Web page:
While we were in the States this summer, we were able to spend time with extended family on both sides – Floreen and Smith.  It’s a tradition now to do a nice family photo whenever we’re all together.  Oh the joys and benefits of being married to a photographer!  =)

Here are this year’s family photos.  I’ve linked to larger versions if you want to see them.  Matt edited out all the funnies though, like the fact that in the Smith photo Abi was rubbing Brian’s head…

Floreen Family Photos 2014 1Floreen Family, May 2014
Back row: Micah, Brent, Titus, Bekah, and Silas Hisayasu, Lorraine and Eric Floreen
Front Row: Mikayla, Ben, Leilani, and Cathy Floreen, Rachel, Naomi, Matt, and Abigail Floreen

Floreen Family Photos 2014 2Smith Family, July 2014
Back row: Erin Aiken, Kirk and Mary Beth Smith, Rachel and Matt Floreen
Middle row: Shiloh Aiken, Abigail and Naomi Floreen
Front row: Brian and Beckett Aiken

Floreen Family Photos 2014 3

And then there’s just us, August 2014

Our church asked for an updated picture of us to put in the church’s missionary calendar, so we did a quick shoot and came up with a pretty decent shot.  We only had to photoshop one girl for this one, which, based on the fact that we had to combine 4 pictures to come up with our current prayer card photo, was pretty fantastic!

“Real Missionaries”

This May we’ll round out a full 5 years as missionaries in Malawi.  And it’s starting to show.  =)  You know all those weird things you hear about missionaries… they’re starting to happen to us.  I re-use tea bags now, we don’t really have any idea what current fashion trends are in America, our daughter’s favorite animal is an impala and she has no idea what an escalator is, and we’ve started glueing our shoes back together.

Real Missionary 1

Literally glueing them together.  Matt ran the soles off his shoes.  Not the tread, the soles.  We don’t go on furlough for another 3.5 months, so they’ll have to do for now.

If all those weird missionary things are the price we have to pay the privilege of living and working in ministry in Malawi, we’ll take it!

We’re Home!

There’s no place like home! And I’m not just saying that because I’m from Kansas!

We got back to Malawi on October 23rd, and, despite the jet lag, we’ve enjoyed settling back in to our home over the last week and seeing so many people we love here. There’s nothing like going away to show you how much your heart is tied to a place. We love that the Lord has put Malawi in our hearts and grown our love for it and the people here over the last 3 1/2 years.  We’re home!

The winner for how to deal with jet lag: Abi.  Apparently the best way to deal with jet lag is to watch an Elmo video at 3am, while wearing sunglasses.

A Passport for Abigail

In our latest newsletter, we introduced everyone to little Abigail Elizabeth, and asked you all to pray that we would be able to get her birth certificate and passport quickly so that we can return to Malawi on the 15th.  God is answering your prayers!  We were able to pick up Abigail’s birth certificate early last week, and on Tuesday of this week we had our appointment at the Federal Building to get her passport expedited.  They said it would be ready Friday and they’ll overnight it to us, so we should have it in hand by Monday at the latest.  Yay!  The Lord has been very kind to us and it appears we won’t have to change the dates of our return tickets.  Everything is on schedule for us to fly out next Wednesday!  Thanks for your prayers!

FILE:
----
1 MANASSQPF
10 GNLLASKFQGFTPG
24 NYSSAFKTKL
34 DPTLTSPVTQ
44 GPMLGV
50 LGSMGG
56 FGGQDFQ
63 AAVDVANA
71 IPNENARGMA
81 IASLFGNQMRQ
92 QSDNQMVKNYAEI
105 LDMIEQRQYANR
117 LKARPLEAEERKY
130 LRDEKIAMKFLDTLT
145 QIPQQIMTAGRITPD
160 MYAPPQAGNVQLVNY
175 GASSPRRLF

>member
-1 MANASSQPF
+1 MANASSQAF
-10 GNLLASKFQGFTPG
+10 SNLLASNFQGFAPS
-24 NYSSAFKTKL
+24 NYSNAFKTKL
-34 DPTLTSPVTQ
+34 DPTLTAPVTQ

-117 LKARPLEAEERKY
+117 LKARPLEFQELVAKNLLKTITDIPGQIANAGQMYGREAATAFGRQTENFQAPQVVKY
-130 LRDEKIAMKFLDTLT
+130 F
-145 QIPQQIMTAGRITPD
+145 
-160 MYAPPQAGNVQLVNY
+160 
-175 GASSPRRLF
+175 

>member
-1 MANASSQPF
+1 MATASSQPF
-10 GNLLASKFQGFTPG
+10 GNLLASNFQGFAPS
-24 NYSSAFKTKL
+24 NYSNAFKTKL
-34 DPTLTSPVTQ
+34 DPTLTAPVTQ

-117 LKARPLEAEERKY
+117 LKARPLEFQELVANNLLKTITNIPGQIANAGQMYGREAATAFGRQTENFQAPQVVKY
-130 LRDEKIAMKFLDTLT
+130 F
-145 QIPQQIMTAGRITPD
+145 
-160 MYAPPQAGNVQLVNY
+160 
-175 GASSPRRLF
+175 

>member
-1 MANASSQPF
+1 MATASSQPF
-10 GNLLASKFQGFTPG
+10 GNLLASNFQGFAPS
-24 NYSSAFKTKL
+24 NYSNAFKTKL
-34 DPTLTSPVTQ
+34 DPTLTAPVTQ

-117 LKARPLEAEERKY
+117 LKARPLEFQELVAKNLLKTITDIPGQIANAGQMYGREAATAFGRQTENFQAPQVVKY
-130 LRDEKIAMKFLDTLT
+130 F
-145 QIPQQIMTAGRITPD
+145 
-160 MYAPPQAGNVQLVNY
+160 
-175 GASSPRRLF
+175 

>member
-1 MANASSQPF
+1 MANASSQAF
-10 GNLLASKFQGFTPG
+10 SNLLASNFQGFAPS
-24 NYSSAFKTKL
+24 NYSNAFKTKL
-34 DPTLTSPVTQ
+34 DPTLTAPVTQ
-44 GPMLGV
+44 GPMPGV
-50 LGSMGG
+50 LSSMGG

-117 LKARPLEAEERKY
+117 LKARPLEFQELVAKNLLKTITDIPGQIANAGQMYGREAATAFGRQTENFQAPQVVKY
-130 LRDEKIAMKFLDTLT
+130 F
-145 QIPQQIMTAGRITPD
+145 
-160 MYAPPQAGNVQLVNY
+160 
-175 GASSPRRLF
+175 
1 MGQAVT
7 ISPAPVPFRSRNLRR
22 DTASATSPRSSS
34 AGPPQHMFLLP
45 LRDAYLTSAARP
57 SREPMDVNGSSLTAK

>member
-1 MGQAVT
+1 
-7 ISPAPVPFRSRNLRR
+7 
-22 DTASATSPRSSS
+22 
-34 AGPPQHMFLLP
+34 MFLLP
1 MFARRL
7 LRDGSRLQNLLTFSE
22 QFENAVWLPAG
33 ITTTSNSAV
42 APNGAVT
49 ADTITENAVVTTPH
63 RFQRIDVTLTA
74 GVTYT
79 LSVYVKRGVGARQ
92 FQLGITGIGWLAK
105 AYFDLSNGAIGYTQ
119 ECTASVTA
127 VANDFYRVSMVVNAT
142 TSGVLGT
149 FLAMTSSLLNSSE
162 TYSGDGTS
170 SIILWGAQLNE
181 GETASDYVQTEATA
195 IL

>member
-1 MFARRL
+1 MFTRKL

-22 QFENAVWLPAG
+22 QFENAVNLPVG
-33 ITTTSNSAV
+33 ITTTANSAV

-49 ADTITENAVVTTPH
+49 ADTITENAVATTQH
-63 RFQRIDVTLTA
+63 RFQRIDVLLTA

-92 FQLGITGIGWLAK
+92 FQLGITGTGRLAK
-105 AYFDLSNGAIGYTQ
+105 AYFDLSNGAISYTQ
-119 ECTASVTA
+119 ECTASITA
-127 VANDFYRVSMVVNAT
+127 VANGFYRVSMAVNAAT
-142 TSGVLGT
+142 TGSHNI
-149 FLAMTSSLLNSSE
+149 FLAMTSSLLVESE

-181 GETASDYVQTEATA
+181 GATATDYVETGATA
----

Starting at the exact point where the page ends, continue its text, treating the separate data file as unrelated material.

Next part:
Abigail's Passport Photo

She was mostly awake and alert for her passport photo…

Abigail at the Federal Buildingbut the passport interview put her to sleep!

Blueberries

Since we arrived in the States about a month ago, we’ve been able to stay with the Floreen family in Camarillo.  We’ve enjoyed daily life with them, and been able to do some special things as well.  Last week Lorraine, Matt’s mom, took us blueberry picking!

Lorraine and Matt in Blueberry Field

Camarillo is an agricultural area, so there are all kinds of farms here!  The family who owns this blueberry farm allows friends and family to come pick for free just a couple days every year.  Yay for free berries!

Matt Picking Blueberries

Matt’s professional berry picking theories came in handy…

Blueberries in a Basket

So we came home with LOTS of berries!

Rachel in the Blueberry Fields

And ate a few!  Rachel must have eaten more than a few.  =)

The Good Old US of A!

Any of you who have been out of the States for an extended period of time will know what these faces mean:

There’s a mixture of “Wow, this is great!” and “Woah, this is way too much!” in those faces.  =)  Despite the fact that we’ve both traveled quite a bit and both lived overseas for extended and varied times before we were married, coming back to the States still takes a few days to get used to.  The biggest culture shock we’ve experienced so far has been merging on the freeway.  You realize too late that you can’t change your mind as you go speeding down the on-ramp at 70 mph, hoping someone will let you squeeze your little car into the flurry of activity… and all this on the right hand side of the road!

Besides the shock of merging in traffic, our adjustment back to the States has been fairly simple.  It’s almost like the “African file” in our brains closed and the “American file” opened up.  Everything American seems normal in this context.  The internet is fast and reliable, the electricity never goes off, there are white people everywhere, the pace of life is quick and full… and while we notice these differences, it all seems normal.

With very little culture shock, we hit the ground running – meeting with people, stocking up on home and office supplies to take back to Malawi, figuring out medical status and plans for Baby Flo, spending time with family, and sharing with churches. We’re so thankful for all God has allowed us to do in these first weeks, and we’re looking forward to the coming weeks of spending time with so many more of you.  If you’re in the southern California area, we’d love to see you in the next couple months.  Send us an email or a comment, and we’ll make a plan!